Another mixture of old and new faces both in the performers and the listeners but still the same high quality of old and new songs, new combinations and plenty of banter in between.Don & Heather started off with a good old loosener in Don't Think Twice and already the vocal cords were cleared for action. After Follow Me Home from Ruth, Kath & Stan we had The Wanderer's Lament, with the ink from Albert's pen not yet dry, and then John Condy flew solo with Thunder Road. Richard was traditional with The Future Mrs Hawkins, Adam more modern with Sweet Caroline but The Idle Young topped that with their own Heart Over Head Over Heels which surely must be fantasy and not a window on Richard's love life. I Shall Not Be Moved sang Ged before the new band of Peter, Peter & Ali gave us Rare Owd Times. Then we remembered it was David's birthday so we embarrassed him by singing the obvious, not Why Was He Born? and he delighted with a spontaneous rendition of his Light Hearted Maiden about the lighthouses on the way into Larne Harbour. Another first came from Frank who turned up with a tiny battery driven Fender Amp which gave him that little extra volume he needed for his picking to Mary Of The Dale. Neat! Still on the injured list Ed was brilliant with Easy And Slow then, Bob blew our minds with Greenland Fisheries, Eric had Never Been In Love Before, Mick was chasing the Factory Girl and just in through the door Isobel was again at her best with Sally Gardens, Church Street and Bonny Kate to complete the first hectic round.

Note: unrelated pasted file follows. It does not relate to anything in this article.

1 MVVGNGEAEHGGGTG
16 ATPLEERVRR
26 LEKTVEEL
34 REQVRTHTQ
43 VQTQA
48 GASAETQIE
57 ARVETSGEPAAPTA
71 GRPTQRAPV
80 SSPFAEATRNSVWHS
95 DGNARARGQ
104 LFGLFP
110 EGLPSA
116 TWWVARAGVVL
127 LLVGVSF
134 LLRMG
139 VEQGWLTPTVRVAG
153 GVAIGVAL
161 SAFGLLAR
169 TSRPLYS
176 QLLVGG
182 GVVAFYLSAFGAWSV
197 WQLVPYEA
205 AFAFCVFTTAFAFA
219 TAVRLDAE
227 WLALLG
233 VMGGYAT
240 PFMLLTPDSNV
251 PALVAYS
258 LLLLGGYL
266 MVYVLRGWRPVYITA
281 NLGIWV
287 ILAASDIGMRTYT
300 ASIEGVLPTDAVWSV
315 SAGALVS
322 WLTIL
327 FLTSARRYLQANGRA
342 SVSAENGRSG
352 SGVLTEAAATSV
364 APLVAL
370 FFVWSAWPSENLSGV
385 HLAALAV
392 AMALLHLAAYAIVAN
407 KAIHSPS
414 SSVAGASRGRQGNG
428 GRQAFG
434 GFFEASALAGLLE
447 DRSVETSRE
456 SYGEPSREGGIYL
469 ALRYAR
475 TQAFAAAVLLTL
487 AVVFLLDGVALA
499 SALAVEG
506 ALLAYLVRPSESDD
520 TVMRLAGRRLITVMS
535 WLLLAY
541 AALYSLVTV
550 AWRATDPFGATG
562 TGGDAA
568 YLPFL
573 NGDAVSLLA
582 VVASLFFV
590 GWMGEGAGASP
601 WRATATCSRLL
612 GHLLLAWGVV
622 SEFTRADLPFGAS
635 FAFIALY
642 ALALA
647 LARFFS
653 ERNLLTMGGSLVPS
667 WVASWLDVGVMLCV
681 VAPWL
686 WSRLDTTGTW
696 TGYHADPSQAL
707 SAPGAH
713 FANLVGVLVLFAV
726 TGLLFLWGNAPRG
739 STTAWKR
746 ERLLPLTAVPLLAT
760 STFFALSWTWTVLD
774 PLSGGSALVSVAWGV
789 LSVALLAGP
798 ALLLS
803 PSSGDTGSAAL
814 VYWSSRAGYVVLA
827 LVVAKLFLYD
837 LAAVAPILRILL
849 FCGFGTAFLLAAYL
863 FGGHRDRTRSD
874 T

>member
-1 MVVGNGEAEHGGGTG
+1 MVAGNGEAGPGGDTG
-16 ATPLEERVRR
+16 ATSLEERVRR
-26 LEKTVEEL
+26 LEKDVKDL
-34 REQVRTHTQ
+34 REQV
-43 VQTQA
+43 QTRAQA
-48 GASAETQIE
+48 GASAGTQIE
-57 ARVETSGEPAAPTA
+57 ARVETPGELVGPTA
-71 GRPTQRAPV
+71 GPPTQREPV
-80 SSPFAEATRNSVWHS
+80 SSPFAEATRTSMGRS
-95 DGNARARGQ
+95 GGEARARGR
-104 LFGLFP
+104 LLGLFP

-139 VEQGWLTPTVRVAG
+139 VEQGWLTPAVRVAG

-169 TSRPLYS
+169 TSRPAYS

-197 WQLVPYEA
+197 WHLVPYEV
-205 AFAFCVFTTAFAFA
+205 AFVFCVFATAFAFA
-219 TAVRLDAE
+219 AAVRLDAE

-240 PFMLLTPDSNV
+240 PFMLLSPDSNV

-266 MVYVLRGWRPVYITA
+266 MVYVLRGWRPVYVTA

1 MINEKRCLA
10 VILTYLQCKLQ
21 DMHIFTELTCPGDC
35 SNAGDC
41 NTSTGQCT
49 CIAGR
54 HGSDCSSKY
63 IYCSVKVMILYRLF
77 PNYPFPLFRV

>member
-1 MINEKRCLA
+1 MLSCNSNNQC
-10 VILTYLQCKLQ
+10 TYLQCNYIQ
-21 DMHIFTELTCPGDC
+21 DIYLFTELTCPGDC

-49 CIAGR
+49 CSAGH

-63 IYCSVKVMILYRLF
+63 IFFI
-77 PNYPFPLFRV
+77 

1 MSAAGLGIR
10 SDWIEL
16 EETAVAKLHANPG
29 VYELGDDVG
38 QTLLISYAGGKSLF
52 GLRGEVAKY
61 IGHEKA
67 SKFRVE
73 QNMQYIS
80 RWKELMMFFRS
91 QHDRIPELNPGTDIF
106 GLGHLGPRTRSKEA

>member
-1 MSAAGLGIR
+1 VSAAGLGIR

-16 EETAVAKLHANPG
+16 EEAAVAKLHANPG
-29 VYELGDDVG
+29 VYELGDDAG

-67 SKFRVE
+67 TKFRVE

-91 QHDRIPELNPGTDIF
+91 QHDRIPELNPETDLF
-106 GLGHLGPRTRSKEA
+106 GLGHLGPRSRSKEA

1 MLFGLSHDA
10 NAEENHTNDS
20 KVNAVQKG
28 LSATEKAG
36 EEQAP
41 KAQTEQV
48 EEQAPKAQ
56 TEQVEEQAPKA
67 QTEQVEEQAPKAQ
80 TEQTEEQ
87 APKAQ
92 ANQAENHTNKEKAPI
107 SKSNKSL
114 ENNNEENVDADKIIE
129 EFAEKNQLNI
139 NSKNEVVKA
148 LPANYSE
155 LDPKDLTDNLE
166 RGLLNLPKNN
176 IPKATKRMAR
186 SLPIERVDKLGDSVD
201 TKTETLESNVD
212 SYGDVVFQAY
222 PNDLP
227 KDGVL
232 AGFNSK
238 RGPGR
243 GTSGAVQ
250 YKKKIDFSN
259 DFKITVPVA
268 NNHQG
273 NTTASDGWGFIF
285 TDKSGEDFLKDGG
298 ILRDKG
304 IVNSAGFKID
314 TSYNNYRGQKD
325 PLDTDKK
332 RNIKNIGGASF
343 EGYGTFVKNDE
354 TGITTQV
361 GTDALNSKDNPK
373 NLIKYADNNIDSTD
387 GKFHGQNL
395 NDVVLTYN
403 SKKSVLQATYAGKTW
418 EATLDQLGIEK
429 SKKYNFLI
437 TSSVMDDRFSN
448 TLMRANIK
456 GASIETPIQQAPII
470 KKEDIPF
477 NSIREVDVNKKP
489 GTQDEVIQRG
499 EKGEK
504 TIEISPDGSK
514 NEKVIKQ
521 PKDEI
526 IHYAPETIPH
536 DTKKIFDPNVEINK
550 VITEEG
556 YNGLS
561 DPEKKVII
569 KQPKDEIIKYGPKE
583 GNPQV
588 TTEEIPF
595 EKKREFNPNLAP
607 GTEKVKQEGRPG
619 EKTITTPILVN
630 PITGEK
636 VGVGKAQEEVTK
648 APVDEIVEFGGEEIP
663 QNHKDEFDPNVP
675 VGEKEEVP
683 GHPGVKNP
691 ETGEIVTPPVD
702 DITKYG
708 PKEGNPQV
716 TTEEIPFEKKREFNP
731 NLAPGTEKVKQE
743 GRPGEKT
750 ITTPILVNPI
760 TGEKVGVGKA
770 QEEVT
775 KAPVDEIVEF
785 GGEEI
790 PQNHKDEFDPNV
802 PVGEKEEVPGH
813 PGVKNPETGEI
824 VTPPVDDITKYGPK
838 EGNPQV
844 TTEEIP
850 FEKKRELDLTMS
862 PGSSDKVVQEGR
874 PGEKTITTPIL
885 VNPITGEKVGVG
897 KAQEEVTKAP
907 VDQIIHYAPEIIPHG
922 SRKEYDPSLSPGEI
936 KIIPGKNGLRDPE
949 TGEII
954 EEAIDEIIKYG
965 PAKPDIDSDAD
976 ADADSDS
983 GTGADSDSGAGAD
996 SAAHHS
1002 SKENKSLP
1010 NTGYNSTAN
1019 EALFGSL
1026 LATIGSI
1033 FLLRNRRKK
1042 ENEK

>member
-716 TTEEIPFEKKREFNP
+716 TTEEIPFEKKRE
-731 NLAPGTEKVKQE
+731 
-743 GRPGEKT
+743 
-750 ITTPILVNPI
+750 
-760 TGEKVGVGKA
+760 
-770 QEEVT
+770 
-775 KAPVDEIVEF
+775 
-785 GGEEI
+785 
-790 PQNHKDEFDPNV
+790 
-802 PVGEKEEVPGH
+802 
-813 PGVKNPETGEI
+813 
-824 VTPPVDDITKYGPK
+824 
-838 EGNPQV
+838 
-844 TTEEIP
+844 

A swift break, a great raffle and then on to round two with My Life My Love from The Idle Young followed by Can't You Dance The Polka from Peter, Peter & Ali and Plane Crash At Los Gatos from Ged who all made us think a bit before Adam brought us back to earth with Honky Tonk Woman. For Frank Black Is The Colour and Richard of Idle Young claimed I Don't Know Her Now. Pretty obvious really since women can be tricky coves! Richard took the rustic approach in his Pit Boots but Ruth, Kath & Stan only came across Lazy John while reunited Pepper Street were into Carmelina. Then we were back to real folk with another great new song from Albert, Innocent Times, and Foggy Dew from an inspired Ed before Bob laid it all to waste with Bombay Belly Blues, a warning to all curry eaters. Eric's translation of Brel's Le Cheval had us wondering how much it applied to Jacques since in the old joke the man was fantasised as a horse but in this case the horse was fantasised as a man. A mid boggler which was only relieved by Isobel's exquisite Child Grove.
Round three stuttered to it's inevitable climax starting with Adam with Leadbelly In The Pines followed by Peter, Peter & Ali in the Fields Of Athenry, Ruth, Kath & Stan on the Banks Of The Ohio and Ged with The Bourgeois Blues. Richard was Rocking The Cradle before Albert gave us his latest Green Song which had most people swearing to consume less while others were determined to increase the size of their carbon footprint. Frank was determined to Catch The Wind, too much green veg, until Pepper Street finally rattled our bones with The Broad Majestic Shannon and then Washed Their Hands In Muddy Water. Another great night!